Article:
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[327] such was the report we found at his camp. After I had been at his camp but a very short time, a courier came to me with a telegraphic dispatch from General Lee, who was then in Richmond, stating that Averill had left the Sweet Springs on the morning of the day before on the road towards Salem. I then started back to Buffalo Gap, and on the way I received another telegraphic dispatch from General Lee, informing me that Averill had entered Salem on the Virginia & Tennessee Railroad the morning of that day, and directing me to make arrangements to capture him.

It turned out that Averill with his cavalry had left the front of General Imboden at least two days before I started from Orange, leaving the small infantry force with him, under Colonel Thoburn, to amuse Imboden's pickets, and that Thoburn had also started back to the valley of the South Branch before I arrived. Imboden was ordered to bring his brigade back to Buffalo Gap, that night, for the purpose of being sent after Averill.

The question was how to cut off Averill's retreat, as he had several ways of getting back to a safe position. He might return the way he went-go up the railroad and then by the way of Blacksburg in Montgomery-come back by the way of Fincastle to Covington-or by the way of Buchanan and Lexington through the Valley, there being numerous intervening roads between these main routes which afforded him ample facilities for escape if he had good guides. After consultation with General Imboden, who was very familiar with the country, I determined to send his brigade to Covington next day, where it would be in a position to intercept Averill's retreat on the road by that place or move to the right and intercept him at Callahan's if he returned the same way he went.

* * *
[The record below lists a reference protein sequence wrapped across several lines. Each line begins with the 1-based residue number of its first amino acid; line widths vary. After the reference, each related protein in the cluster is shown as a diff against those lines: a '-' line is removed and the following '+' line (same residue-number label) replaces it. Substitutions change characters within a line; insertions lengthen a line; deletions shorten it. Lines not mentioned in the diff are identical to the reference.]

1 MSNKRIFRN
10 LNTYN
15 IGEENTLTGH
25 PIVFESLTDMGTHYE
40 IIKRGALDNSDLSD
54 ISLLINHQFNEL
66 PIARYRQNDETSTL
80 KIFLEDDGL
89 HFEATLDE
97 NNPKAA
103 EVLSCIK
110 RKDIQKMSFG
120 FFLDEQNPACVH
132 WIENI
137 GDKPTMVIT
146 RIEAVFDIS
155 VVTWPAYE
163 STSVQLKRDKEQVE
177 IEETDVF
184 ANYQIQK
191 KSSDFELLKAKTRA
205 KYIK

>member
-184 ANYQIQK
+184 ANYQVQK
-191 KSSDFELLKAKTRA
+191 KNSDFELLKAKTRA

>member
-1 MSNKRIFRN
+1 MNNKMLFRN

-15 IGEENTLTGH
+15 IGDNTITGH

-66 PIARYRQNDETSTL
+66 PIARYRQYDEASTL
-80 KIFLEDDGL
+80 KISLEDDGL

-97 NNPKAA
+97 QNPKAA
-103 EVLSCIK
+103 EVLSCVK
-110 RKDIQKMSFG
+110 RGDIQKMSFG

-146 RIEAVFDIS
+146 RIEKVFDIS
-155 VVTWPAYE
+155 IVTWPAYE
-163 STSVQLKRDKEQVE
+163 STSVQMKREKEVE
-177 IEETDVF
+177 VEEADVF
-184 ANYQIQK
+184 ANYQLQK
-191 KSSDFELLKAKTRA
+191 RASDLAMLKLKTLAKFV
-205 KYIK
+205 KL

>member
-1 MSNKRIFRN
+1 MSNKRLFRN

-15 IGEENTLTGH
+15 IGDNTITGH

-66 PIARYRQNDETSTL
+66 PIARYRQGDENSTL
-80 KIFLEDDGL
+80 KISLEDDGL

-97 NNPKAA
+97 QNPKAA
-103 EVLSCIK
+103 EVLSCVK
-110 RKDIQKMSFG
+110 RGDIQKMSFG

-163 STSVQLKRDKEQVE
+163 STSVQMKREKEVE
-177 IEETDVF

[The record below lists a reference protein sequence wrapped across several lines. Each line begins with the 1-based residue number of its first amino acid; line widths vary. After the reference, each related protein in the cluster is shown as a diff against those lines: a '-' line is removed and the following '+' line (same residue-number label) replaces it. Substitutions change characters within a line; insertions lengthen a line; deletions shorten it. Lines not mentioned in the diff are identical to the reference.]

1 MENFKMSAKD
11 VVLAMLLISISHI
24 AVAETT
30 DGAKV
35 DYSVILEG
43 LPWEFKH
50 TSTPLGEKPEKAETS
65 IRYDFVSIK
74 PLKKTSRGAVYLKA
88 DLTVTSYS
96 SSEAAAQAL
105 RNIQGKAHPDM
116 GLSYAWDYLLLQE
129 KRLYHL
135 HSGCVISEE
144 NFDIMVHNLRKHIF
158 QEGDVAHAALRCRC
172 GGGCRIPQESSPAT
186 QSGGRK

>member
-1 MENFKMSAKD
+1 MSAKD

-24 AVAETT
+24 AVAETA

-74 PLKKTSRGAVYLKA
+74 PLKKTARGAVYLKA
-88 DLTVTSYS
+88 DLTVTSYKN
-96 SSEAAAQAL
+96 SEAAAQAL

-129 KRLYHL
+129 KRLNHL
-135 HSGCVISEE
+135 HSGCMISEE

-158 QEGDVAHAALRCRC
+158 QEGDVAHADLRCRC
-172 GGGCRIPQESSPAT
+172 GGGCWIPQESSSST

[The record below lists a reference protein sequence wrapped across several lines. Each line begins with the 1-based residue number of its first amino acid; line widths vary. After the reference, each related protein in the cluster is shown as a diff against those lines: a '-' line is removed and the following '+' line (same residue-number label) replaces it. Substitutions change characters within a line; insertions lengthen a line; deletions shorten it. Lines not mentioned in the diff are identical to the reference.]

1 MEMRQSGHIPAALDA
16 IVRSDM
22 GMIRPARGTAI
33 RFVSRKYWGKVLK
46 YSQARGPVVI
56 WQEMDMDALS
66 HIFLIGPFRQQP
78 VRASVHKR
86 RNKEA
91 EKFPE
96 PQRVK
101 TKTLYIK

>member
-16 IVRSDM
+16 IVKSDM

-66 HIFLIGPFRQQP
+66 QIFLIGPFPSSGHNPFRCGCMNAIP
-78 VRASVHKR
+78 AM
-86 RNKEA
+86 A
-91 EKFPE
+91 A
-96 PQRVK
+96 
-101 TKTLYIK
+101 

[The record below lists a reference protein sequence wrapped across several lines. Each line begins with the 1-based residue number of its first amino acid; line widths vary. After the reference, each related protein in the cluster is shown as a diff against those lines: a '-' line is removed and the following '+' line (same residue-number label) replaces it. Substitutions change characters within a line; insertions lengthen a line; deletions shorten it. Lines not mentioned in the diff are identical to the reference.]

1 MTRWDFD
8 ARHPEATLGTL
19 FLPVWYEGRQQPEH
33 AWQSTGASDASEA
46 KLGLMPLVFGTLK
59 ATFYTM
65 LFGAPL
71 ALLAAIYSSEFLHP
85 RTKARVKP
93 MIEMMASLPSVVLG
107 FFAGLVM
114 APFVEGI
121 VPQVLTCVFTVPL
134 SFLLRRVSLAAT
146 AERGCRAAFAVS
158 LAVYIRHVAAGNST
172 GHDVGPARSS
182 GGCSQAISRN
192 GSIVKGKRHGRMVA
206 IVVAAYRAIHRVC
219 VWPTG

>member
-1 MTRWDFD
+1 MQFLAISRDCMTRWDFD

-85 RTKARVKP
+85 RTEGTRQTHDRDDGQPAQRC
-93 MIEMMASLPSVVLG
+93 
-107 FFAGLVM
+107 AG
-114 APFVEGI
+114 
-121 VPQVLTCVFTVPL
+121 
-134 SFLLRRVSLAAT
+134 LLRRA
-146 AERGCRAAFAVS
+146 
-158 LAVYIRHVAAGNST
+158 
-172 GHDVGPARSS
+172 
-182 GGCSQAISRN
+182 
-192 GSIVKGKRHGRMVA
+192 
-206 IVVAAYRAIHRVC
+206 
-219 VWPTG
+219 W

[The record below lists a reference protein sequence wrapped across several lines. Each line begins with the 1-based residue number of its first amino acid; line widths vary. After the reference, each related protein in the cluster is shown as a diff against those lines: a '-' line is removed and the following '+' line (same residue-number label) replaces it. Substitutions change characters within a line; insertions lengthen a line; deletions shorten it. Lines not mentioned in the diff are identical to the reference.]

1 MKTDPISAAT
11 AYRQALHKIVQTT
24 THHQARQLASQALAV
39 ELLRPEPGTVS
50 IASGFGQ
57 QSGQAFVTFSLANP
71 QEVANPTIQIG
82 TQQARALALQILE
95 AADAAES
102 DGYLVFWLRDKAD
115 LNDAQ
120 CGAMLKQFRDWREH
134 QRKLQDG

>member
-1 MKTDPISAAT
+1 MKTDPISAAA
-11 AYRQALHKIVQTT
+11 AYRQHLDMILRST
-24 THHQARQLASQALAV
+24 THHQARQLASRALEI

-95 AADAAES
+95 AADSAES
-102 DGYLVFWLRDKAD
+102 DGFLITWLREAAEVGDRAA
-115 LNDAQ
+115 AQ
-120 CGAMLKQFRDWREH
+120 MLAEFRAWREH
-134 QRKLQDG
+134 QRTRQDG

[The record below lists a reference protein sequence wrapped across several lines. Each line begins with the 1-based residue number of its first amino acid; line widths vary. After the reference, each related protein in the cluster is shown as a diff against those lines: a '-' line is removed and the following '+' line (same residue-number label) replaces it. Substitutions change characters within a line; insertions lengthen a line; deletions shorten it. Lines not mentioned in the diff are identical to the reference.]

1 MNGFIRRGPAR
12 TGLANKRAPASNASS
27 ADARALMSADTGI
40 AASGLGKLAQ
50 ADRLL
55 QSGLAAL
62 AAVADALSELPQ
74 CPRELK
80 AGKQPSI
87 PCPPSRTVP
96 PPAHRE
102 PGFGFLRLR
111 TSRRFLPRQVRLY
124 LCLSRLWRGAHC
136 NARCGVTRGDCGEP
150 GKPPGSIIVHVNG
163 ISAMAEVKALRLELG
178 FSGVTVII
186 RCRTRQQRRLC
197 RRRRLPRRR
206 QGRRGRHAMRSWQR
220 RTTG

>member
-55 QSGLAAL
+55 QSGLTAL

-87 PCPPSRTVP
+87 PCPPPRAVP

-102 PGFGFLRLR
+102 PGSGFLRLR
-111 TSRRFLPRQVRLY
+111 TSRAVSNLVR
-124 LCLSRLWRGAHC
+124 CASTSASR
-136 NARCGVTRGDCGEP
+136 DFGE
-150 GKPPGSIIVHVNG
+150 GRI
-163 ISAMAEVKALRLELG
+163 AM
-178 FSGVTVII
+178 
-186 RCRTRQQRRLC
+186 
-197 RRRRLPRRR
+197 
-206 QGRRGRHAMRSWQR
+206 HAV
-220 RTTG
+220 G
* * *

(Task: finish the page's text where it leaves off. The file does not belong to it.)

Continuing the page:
During the night it rained in perfect torrents-such a rain as I have rarely seen — and by the next morning all the streams were very high. The direct route to Covington was down the valley of the Little Calf Pasture crossing that stream many times, across Big Calf Pasture

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